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About the Digital Dickens Notes Project

The DDNP is digitizing and exploring Charles Dickens’s Working Notes–pages on which he recorded ideas, plans, and memoranda while he was writing–in order to reveal how his novels developed during their serial composition. By presenting color digitizations and transcriptions of these manuscripts in interaction with the novels to which they refer, the DDNP will interpret the Notes as laboratories of experimentation rather than mere blueprints for the novels.

What are the Notes? 

Manuscripts of Dickens’s Working Notes survive in whole or in part for ten of Dickens novels: The Old Curiosity Shop, Martin Chuzzlewit, Dombey and Son, David Copperfield, Bleak House, Hard Times, Little Dorrit, Great Expectations, Our Mutual Friend, and Edwin Drood. In most cases, Dickens divided a 7″x9″ sheet of paper in half for each installment, using the left-side for generative notes, memos, questions, and answers and the right-side for chapter-specific notations. Throughout his extended writing process, Dickens used these pages to test out combinations of characters and events. He asked himself questions, returned to answer them, and changed his mind in the process of writing, often using different ink colors only visible in high-resolution color images. The DDNP considers these temporal layers as essential facets of Dickens’s serial form.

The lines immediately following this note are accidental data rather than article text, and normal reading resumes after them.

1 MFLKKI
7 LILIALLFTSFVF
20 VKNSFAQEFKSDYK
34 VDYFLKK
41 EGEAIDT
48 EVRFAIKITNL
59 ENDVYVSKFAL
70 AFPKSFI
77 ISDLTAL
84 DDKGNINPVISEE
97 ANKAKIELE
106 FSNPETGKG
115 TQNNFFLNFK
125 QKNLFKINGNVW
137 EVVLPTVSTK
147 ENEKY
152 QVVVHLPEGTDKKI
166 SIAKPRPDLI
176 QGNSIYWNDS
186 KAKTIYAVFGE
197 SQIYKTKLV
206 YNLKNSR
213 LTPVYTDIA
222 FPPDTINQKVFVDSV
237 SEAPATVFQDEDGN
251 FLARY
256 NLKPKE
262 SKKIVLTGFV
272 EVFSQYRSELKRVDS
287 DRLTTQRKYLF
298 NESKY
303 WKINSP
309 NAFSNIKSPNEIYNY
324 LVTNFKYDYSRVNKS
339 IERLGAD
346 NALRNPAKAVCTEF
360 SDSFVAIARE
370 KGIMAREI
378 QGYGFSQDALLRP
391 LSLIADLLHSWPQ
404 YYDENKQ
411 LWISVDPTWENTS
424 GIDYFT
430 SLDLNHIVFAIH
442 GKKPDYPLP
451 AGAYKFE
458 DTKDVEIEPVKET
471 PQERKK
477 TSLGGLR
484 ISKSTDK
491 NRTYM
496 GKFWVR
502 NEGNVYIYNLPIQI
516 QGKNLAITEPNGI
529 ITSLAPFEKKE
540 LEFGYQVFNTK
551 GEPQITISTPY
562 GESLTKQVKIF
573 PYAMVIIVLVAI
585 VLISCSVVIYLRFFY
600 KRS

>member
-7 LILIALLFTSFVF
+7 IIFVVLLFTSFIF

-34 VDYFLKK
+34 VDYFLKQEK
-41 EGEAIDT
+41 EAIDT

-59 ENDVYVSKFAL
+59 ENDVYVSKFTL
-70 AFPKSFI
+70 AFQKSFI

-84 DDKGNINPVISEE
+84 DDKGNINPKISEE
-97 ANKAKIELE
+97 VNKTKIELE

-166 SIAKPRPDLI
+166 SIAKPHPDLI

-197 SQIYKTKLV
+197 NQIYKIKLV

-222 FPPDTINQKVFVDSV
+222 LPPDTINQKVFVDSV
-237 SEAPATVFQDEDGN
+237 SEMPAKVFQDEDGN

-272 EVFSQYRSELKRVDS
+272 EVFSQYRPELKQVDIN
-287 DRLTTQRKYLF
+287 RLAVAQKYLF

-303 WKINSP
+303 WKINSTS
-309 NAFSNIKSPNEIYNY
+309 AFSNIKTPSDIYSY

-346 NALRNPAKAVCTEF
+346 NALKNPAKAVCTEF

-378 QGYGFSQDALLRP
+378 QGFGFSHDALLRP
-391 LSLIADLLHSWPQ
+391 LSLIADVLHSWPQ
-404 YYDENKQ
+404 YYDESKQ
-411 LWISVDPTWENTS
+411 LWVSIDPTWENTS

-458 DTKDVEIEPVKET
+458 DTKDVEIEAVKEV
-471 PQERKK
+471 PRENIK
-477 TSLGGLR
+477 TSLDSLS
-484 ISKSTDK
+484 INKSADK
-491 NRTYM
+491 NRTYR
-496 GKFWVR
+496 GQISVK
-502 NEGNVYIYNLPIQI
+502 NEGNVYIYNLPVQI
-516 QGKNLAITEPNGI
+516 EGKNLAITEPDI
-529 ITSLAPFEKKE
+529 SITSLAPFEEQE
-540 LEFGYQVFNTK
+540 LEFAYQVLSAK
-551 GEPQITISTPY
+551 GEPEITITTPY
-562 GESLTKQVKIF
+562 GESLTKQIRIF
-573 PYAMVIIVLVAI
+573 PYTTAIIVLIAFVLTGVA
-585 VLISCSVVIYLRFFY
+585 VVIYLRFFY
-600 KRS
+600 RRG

What will the DDNP Provide? 

Currently under construction, this project aims to provide tools–including scholarly introductions, comprehensive annotations, pedagogical resources, and integration of notes and novel text–for users to explore and interpret these notes as interactive serial documents. Beginning with his last completed novel, Our Mutual Friend, the DDNP will gradually digitize, transcribe, and annotate these Notes and place them alongside, and in the context of, the serial parts of his novels, all of which were published in weekly or monthly parts. The DDNP aims to create new methodologies within digital humanities for engaging the temporal dynamics of serial form.

Who is involved? 

This project is directed by Anna Gibson (Duquesne University, English) with co-principal investigator Adam Grener (Victoria University of Wellington, NZ, English).

Funding and support for this project have been generously provided by Duquesne University, the Wimmer Family Foundation, Duquesne’s NEH Endowment fund, the Duke Ph.D. Lab, and NINES funding for DHSI. We are grateful for collaboration from the Pierpont Morgan Library, home of the Our Mutual Friend manuscript.

Contact

For more information about this project, please contact Anna Gibson via her website or via email at [gibsona at duq dot edu]